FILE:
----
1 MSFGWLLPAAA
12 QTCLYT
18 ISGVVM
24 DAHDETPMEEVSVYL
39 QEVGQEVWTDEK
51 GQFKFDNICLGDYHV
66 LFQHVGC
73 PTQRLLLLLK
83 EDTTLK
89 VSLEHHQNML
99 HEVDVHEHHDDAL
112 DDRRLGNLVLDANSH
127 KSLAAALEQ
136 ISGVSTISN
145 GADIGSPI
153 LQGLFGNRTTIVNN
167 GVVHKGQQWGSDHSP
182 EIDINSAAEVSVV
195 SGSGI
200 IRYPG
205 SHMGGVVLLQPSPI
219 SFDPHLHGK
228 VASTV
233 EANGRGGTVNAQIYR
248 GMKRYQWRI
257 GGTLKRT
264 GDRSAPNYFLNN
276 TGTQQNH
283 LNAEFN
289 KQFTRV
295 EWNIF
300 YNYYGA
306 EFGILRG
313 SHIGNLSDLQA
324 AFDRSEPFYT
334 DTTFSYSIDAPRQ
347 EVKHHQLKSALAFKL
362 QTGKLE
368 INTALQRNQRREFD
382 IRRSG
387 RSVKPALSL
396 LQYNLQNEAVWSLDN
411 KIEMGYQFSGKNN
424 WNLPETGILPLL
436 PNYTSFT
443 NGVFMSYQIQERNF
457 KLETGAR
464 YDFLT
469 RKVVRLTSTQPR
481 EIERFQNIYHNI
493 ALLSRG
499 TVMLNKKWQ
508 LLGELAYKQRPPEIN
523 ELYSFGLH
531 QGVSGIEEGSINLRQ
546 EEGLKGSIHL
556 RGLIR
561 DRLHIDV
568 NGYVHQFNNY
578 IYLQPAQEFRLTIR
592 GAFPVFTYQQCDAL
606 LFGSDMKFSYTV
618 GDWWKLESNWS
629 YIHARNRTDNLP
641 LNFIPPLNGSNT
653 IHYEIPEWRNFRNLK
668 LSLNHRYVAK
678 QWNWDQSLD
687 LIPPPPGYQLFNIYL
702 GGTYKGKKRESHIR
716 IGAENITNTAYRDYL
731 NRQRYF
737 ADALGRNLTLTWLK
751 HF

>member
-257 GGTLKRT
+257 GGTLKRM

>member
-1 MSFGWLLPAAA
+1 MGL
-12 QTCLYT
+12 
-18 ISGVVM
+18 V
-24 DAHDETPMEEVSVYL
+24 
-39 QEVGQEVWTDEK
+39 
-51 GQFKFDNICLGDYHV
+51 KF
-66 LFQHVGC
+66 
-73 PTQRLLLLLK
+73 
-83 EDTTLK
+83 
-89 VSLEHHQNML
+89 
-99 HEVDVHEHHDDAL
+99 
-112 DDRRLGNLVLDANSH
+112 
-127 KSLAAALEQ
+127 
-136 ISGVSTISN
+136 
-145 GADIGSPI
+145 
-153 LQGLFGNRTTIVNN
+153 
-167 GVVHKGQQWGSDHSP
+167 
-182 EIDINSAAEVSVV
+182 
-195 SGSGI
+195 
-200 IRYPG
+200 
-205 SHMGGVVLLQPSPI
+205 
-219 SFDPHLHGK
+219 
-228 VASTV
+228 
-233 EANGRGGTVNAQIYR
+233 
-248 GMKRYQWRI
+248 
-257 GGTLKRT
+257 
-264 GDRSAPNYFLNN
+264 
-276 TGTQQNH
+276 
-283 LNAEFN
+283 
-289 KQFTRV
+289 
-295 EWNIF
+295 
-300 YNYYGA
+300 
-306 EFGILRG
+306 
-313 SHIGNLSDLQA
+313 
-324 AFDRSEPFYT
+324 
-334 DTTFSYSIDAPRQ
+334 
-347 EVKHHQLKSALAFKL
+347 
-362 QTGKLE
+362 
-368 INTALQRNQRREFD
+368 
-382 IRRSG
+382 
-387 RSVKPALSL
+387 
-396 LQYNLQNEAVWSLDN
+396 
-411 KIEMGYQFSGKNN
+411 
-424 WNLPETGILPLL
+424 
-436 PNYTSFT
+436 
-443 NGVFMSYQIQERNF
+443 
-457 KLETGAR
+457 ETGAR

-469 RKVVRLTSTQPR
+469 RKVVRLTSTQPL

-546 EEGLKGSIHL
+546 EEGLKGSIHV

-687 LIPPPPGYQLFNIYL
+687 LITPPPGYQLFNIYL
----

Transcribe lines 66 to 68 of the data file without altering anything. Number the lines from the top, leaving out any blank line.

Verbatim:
653 IHYEIPEWRNFRNLK
668 LSLNHRYVAK
678 QWNWDQSLD